San Diego (+2.5) at Minnesota
A second straight road game is never an easy thing, and the Chargers in recent years rarely have been a team that traveled well. But I still think San Diego ultimately has more upside than Minnesota. And I feel better about the Chargers offense than I do about the Vikings’ D. So I’m looking for a San Diego win here, if maybe just by a point or two.

Tampa Bay (+6.5) at Houston
The good news for the Texans, I suppose, is that the Colts have also have lost their first two games — and looked considerably worse than Houston in doing so. And it’s hard to see the 1-1 Titans or Jaguars emerging as the new dominant team in the AFC South. So there’s still time to make a push for the division title. That won’t mean much, of course, if the Texans can’t handle the Bucs at home. But I think they’ll manage this task OK. Texans by four.

Philadelphia (+2.5) at NY Jets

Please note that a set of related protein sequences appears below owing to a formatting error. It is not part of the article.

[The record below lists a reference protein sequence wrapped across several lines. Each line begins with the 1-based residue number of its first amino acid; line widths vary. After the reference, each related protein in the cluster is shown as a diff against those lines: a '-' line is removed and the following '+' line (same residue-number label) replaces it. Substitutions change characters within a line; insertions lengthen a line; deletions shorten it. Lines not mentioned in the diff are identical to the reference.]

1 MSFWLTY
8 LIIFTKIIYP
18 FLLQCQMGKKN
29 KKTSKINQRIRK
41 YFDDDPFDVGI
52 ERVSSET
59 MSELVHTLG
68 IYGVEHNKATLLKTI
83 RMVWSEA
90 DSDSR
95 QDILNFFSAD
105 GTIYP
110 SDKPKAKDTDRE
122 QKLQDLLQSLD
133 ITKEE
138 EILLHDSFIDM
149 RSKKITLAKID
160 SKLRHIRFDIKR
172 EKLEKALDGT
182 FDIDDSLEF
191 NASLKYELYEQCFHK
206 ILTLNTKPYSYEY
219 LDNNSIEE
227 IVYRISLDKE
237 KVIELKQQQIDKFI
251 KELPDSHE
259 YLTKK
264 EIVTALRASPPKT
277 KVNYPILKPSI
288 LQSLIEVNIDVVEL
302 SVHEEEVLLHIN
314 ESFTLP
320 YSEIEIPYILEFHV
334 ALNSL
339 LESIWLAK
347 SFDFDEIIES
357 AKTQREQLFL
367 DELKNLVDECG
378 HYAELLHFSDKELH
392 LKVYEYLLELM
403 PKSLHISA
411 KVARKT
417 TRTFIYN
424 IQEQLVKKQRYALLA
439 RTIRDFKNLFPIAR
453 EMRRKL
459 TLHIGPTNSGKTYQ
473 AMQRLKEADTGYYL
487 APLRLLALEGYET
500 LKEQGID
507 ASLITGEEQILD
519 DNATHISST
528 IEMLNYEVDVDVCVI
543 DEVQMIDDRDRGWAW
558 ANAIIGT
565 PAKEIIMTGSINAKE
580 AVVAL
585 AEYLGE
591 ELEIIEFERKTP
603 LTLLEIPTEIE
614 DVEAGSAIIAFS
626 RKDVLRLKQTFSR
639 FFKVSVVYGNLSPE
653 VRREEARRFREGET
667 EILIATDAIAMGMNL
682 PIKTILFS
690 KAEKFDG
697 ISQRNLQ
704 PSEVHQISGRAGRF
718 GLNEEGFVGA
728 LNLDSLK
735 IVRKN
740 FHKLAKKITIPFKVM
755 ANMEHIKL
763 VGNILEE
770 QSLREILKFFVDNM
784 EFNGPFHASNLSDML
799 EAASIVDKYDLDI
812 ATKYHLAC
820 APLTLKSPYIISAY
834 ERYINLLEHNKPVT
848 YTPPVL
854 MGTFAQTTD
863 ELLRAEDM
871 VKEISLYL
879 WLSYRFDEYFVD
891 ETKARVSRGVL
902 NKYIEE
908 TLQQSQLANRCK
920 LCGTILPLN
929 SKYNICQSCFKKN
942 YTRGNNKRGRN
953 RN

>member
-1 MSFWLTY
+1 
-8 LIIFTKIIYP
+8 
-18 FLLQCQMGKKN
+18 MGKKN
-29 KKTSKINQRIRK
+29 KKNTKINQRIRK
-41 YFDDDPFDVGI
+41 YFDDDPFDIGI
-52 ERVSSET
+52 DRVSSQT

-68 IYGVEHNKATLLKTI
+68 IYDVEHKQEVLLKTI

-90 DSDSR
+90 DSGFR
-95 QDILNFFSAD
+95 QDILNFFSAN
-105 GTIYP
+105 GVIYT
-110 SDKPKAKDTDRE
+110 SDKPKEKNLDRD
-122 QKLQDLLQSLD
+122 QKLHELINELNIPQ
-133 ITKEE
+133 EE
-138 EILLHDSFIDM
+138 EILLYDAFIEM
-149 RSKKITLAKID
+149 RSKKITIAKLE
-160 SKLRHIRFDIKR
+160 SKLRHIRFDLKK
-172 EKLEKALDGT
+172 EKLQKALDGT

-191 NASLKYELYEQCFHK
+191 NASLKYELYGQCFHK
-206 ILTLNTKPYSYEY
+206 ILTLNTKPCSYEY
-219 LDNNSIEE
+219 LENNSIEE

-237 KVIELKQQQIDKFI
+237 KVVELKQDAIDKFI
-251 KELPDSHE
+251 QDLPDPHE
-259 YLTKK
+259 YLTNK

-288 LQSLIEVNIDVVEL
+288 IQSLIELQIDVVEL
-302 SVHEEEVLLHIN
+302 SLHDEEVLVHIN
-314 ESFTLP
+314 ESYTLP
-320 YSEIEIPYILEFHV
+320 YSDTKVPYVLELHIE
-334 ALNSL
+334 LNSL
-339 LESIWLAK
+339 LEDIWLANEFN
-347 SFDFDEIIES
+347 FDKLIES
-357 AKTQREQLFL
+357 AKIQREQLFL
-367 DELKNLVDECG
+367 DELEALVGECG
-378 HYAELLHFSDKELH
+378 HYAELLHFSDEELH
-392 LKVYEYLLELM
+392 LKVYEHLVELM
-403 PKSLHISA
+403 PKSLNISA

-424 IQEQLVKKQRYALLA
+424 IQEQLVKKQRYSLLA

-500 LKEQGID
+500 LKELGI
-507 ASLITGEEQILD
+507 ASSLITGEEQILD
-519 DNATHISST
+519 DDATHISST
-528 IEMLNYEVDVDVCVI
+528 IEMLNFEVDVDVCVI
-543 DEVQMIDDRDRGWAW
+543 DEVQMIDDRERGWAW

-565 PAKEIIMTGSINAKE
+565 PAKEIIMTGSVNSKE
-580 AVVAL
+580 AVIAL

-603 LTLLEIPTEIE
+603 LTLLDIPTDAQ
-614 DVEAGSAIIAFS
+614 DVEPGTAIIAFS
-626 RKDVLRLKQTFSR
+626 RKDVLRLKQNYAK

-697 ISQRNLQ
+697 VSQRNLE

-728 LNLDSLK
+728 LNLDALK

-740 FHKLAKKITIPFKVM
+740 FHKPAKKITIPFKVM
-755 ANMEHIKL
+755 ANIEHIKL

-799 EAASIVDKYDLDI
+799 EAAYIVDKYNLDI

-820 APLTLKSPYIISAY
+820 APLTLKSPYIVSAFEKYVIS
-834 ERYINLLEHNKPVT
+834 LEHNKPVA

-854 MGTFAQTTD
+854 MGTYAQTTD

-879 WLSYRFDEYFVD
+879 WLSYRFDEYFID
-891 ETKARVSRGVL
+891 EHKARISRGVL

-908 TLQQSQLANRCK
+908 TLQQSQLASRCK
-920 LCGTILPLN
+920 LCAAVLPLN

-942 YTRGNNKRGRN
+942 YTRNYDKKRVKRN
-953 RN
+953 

It’s starting to seem like maybe, just maybe, there’s a slight possibility that Chip Kelly, in fact, is not a genius. Maybe. New Jersey by a touchdown.

New Orleans (+7.5) at Carolina
I don’t know if it’s all over for Drew Brees. But it’s pretty clearly all over for the 2015 Saints. Panthers by 10.

Jacksonville (+13.5) at New England
If the 2015 Patriots weren’t clearly out to embarrass as many opponents as possible, a date with the Jaguars, who have surged all the way to so-so, a week before an early bye might have been cause for concern. What we have instead is an opportunity for New England to hang seven touchdowns on an opponent — and perhaps all of them through the air (which would give Tom Brady a piece of yet another NFL record). Patriots by no less than double the spread.

Oh, by the way, in case you were wondering



Cincinnati (+2.5) at Baltimore